In a crisis, how easy do you think it’s going to be to find 6.5mm Creedmore or .300 Blackout? Probably not very, right? In any case, exotic calibers tend to be optimized for one thing – and they often suck at everything else.
You need an all-round cartridge that’s plentiful and easy to find, cheap enough that you can afford to practice regularly and stockpile a good amount, and effective enough to keep you alive.
There are two choices, and I can recommend a rifle in each of them.
You can’t go far wrong with an AR15-style carbine. Light and compact, capable of bringing down small or medium game and able to deliver accurate fire out past 300 yards, it’s a very versatile gun.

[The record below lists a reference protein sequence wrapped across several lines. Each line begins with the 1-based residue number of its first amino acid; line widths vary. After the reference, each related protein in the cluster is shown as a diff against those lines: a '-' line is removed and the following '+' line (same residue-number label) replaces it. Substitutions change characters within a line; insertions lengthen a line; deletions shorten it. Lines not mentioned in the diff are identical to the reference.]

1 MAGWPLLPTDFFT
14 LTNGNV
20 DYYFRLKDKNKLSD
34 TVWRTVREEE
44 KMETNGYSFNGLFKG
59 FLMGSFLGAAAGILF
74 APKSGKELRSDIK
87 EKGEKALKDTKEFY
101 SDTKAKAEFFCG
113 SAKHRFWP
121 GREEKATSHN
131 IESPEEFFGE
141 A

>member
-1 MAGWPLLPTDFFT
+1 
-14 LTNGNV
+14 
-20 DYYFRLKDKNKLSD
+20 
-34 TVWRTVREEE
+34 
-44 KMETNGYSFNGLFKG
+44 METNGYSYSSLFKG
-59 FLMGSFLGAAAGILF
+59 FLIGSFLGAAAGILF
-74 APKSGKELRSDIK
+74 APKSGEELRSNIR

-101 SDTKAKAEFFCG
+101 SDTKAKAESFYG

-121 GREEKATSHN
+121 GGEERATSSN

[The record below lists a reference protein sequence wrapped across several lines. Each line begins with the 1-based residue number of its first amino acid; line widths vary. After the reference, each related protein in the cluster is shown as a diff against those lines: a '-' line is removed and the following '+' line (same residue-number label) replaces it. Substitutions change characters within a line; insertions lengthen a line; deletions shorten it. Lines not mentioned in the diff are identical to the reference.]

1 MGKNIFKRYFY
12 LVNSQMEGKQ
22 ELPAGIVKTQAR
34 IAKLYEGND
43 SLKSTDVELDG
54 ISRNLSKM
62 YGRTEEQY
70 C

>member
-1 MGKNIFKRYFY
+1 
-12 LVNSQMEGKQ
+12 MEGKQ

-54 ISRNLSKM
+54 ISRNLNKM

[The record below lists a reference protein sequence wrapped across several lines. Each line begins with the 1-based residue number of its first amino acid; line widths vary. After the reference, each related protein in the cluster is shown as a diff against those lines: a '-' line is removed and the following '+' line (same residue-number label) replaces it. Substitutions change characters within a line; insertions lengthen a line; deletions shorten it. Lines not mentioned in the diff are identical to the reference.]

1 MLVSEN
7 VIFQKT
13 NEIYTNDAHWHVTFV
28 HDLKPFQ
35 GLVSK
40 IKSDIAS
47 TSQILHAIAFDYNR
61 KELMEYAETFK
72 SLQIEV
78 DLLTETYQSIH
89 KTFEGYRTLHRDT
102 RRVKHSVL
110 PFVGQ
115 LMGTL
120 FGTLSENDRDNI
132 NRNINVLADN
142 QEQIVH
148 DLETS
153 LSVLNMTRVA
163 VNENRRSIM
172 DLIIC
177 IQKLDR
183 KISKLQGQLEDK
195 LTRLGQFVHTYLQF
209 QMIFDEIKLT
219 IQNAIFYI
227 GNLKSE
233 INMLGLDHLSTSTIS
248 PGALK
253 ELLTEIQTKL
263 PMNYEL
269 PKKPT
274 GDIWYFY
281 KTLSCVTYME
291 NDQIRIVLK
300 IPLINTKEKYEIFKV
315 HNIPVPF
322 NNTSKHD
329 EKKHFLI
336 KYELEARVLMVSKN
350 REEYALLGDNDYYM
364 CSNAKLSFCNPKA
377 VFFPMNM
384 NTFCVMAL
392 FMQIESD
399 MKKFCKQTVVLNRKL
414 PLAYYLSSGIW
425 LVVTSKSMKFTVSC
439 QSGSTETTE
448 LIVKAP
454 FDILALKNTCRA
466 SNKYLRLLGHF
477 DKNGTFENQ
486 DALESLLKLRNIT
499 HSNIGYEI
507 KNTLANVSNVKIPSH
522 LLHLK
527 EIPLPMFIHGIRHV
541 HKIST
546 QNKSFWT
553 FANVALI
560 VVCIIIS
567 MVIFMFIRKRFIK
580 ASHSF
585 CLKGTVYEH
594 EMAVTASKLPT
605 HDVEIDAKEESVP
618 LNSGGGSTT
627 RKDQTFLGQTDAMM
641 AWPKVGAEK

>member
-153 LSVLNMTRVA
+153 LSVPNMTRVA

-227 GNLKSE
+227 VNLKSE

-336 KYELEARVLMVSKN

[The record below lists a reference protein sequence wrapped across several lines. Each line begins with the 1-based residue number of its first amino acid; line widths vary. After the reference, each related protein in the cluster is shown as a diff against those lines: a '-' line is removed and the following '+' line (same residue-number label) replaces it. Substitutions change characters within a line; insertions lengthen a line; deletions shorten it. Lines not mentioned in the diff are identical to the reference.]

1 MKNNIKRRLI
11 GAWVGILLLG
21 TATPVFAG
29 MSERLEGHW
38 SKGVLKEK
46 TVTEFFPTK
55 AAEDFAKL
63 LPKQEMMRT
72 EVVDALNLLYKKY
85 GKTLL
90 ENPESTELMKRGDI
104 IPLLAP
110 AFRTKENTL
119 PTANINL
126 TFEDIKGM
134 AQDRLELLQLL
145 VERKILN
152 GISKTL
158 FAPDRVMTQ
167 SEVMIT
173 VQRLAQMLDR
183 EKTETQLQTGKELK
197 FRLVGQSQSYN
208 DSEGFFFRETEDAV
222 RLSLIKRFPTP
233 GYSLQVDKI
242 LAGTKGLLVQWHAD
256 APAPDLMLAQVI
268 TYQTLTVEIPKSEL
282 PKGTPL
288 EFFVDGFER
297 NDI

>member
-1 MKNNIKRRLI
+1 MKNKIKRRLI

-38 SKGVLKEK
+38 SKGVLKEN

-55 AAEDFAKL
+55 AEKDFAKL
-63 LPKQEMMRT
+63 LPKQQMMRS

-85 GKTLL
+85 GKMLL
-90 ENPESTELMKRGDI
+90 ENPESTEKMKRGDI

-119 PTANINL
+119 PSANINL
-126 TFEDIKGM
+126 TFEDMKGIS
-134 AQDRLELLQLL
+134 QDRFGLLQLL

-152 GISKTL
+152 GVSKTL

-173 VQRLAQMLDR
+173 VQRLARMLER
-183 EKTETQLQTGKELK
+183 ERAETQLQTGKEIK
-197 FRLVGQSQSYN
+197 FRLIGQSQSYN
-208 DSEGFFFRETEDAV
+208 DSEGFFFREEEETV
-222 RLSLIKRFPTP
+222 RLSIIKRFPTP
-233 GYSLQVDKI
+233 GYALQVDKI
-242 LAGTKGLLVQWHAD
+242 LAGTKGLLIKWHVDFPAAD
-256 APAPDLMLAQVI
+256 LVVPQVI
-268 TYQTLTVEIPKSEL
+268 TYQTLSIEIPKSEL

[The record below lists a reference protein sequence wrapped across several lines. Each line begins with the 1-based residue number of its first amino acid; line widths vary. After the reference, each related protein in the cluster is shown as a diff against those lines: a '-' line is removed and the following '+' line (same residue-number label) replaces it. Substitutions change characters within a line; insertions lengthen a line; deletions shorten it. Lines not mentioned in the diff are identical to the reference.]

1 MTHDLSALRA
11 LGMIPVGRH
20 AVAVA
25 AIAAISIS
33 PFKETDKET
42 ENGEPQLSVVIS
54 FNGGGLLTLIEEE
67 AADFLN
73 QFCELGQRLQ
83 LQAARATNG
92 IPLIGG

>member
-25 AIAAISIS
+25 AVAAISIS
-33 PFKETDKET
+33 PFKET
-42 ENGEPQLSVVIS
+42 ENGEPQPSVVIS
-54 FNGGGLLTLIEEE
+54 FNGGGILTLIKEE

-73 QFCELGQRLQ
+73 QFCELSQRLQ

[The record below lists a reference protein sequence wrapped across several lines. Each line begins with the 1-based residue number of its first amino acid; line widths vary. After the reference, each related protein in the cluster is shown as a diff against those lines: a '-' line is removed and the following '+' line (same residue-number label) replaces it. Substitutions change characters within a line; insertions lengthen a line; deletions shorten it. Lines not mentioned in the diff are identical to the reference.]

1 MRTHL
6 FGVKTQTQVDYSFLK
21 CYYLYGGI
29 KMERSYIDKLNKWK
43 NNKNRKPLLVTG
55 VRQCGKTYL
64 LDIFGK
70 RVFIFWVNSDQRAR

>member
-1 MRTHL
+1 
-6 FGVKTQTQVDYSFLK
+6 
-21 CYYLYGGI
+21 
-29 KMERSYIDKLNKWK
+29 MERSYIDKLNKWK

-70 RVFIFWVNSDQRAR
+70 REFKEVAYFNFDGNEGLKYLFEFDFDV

With a collapsing stock and 16” barrel it’s handy enough to be used for home defense (although its high-velocity rounds can over-penetrate) and it’s also easy to carry in the woods.
Are you going to be taking thousand-yard shots with it? No. Then again, why would you need to?
You can easily spend $2,000 or more on an AR15-type rifle, but there’s no need to. Palmetto State Armory’s PA-15 starts at $499 and it will do just fine. It’s a basic, military-spec rifle, so it might not be pretty but it’s reliable and accurate enough.
Put a compact scope on it and stock up on spare magazines and this rifle will serve you well. Chambered for 5.56mm NATO, it will also run fine on .223; you should never struggle to find ammunition for it.
Alternatively, there’s the Ruger 10/22. Yes, it’s a .22. That’s what’s so great about it!
The ammo is cheap and tiny, so you can store and carry a lot of it. It will take small game with ease, and while it’s not the best gun for defense, most intruders will still back down if you point a 10/22 at them. There’s a takedown carbine version that weighs just 4.5lb, so it’s easy to carry all day.